Protein is made up of amino acids, some of which your body can manufacture on its own. Nine of them, however, called essential amino acids, must come from food. You need more lysine than any of the other essential amino acids. The Institute of Medicine recommends you get 51 milligrams of lysine for each gram of protein you take in. It also recommends that women get about 46 grams of protein a day, so the ideal daily lysine intake is 2.3 grams.
Meat and Poultry
The richest sources of lysine are the foods highest in protein. One serving of beef, pork or poultry provides all the lysine you need for the day. A 6-ounce porterhouse steak has 3.8 grams of lysine. A 5-ounce pork chop has 2.2 grams of lysine, while half of a cooked chicken breast has 2.3 grams of lysine. Each of these foods provides more than the recommended 51 milligrams of lysine per gram of protein. Fish also contains lysine. A 3-ounce serving of baked cod has 1.8 grams of lysine, providing 78 percent of your daily requirement.
Eggs and Dairy
If you do not eat meat, but eat dairy, you can get lysine from eggs and dairy products. A poached egg has about 0.5 gram of lysine, while a cup of low-fat yogurt has more than a gram. An 8-ounce glass of skim milk provides about 0.7 gram of lysine, so an egg, a yogurt parfait or a bowl of cereal can help you get an adequate amount of this amino acid.
Nuts and Beans
You can also get lysine from nuts and legumes. Soybeans are rich in protein and provide ample lysine, so soy products are reliable sources. About 3.25 ounces of tofu have nearly 0.5 gram of lysine. An ounce of roasted pistachios has 0.35 gram of lysine, and an ounce of almonds or walnuts contains a little more than 0.1 gram of lysine. Snacking on nuts and legumes can supplement your diet with lysine and help you increase your overall protein intake.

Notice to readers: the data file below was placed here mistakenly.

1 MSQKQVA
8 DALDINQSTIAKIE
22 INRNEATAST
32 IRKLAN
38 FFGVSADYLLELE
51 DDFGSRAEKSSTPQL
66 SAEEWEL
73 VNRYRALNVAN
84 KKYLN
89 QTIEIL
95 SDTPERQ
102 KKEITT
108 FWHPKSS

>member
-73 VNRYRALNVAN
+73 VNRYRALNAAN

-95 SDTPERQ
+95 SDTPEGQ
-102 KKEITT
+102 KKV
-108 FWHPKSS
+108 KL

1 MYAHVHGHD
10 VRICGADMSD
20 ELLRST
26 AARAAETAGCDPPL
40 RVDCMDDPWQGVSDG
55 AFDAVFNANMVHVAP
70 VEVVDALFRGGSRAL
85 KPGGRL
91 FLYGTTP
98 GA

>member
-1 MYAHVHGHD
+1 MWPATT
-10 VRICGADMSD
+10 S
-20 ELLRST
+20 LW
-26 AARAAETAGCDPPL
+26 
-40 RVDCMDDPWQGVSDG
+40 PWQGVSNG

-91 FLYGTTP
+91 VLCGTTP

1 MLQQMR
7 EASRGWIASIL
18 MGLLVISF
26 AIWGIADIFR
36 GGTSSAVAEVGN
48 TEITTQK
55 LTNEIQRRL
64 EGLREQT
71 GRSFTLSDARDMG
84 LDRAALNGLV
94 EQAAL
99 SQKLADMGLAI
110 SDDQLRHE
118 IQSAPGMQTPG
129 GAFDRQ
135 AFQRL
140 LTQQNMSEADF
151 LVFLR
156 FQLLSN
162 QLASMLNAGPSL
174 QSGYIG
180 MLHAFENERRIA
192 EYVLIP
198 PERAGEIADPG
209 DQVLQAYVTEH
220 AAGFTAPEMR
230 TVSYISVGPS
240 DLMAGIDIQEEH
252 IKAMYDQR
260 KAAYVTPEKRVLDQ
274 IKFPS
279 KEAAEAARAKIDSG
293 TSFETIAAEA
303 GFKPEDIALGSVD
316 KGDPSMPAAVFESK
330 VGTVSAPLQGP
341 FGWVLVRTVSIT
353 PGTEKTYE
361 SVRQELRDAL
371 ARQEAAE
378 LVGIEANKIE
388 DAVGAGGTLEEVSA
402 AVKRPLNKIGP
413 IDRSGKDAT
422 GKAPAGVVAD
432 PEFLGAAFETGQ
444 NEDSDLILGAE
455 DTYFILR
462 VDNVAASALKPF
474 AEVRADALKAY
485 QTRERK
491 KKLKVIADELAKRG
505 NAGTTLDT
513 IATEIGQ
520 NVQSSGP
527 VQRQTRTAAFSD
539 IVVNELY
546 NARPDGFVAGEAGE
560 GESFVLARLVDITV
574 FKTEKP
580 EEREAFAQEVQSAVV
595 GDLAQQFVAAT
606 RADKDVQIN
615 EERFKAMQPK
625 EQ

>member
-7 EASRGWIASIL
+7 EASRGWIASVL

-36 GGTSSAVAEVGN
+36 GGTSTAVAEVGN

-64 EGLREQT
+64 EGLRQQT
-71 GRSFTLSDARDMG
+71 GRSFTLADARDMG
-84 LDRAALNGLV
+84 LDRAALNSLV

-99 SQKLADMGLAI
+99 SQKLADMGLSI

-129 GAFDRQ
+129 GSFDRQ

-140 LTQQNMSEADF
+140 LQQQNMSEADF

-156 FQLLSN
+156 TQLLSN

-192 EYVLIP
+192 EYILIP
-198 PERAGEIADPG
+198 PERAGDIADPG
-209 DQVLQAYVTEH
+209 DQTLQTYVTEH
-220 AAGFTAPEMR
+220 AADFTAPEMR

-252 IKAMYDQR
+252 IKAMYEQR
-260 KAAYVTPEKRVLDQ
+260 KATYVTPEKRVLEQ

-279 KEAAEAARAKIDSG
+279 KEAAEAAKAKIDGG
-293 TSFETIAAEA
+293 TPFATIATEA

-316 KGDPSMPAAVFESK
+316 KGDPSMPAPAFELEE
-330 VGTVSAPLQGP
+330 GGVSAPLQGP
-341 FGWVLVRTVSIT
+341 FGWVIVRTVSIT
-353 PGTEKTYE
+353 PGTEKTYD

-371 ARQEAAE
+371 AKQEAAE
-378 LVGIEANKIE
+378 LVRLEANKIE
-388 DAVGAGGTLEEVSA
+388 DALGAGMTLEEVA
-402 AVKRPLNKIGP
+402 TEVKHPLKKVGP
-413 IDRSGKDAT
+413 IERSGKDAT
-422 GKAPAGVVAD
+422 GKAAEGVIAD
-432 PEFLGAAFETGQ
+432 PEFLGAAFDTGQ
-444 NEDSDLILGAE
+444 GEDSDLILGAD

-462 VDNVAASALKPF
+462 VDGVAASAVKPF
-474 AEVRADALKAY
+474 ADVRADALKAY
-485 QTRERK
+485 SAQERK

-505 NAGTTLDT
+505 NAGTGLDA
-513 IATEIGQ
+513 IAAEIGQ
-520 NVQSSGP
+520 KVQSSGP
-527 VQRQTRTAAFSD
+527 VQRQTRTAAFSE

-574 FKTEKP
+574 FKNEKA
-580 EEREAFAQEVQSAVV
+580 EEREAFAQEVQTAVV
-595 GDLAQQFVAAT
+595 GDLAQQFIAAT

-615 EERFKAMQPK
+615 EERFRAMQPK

Fruits and Vegetables
Because fruits and vegetables are generally low in protein, they don't contain much lysine, but you can get supplemental amounts of this amino acid from them. A 2-cup bowl of cantaloupe cubes has about 3 grams of protein and 100 milligrams of lysine, providing less than 5 percent of the lysine you need daily. A sliced avocado has 4 grams of protein and more than twice as much lysine as 2 cups of cantaloupe, with 265 milligrams.
- Institute of Medicine: Dietary Reference Intakes - Recommended Dietary Allowances and Adequate Intakes, Vitamins
- Institute of Medicine: Dietary Reference Intakes - Macronutrients
- USDA Nutrient Database: Porterhouse Steak, Cooked
- USDA Nutrient Database: Pork Loin, Roasted
- USDA Nutrient Database: Stewed Chicken Breast
- MayoClinic.com: Are Chicken Eggs Good or Bad for My Cholesterol?
- USDA Nutrient Database: Tofu, Firm
- USDA Nutrient Database: Pistachios, Roasted
- USDA Nutrient Database: Walnuts, English
- USDA Nutrient Database: Cod, Cooked
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